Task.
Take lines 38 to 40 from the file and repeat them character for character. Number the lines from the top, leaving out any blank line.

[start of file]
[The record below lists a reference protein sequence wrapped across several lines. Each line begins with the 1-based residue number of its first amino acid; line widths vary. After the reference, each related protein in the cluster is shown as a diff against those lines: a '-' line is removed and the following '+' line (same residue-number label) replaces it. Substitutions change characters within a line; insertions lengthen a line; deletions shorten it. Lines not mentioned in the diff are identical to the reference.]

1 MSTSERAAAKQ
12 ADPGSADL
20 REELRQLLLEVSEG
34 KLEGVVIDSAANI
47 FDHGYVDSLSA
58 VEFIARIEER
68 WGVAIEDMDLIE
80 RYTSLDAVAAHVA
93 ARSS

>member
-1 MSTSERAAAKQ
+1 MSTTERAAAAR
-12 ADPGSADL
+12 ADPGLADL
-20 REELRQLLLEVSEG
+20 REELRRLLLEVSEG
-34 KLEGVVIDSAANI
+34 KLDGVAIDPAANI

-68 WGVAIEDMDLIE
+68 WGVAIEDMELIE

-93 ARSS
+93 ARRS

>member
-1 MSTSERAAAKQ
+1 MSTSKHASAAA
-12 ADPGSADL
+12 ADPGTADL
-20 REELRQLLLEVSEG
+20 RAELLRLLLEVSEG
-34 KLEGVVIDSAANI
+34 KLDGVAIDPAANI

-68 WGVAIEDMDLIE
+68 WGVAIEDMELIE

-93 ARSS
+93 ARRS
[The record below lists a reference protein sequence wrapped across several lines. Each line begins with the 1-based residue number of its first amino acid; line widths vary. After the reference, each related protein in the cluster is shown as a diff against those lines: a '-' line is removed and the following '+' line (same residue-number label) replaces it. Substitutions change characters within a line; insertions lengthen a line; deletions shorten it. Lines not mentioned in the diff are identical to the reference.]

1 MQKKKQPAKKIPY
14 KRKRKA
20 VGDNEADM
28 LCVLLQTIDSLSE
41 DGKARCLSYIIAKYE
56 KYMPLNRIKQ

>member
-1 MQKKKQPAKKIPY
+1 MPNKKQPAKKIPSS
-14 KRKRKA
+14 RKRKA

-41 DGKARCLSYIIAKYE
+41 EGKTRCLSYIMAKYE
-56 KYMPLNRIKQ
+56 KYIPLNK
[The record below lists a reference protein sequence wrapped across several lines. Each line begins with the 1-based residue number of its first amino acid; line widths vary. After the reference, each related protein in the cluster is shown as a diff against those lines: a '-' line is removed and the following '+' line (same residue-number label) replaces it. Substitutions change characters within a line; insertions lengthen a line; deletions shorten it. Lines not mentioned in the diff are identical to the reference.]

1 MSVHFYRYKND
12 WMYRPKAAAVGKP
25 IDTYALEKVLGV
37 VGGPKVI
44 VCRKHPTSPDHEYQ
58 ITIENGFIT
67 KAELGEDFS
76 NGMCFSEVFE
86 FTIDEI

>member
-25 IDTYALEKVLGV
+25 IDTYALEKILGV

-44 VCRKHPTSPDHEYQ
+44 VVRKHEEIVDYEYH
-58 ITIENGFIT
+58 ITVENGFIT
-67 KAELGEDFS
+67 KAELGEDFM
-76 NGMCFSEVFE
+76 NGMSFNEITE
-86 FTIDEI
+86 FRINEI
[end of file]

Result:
1 MQKKKQPAKKIPY
14 KRKRKA
20 VGDNEADM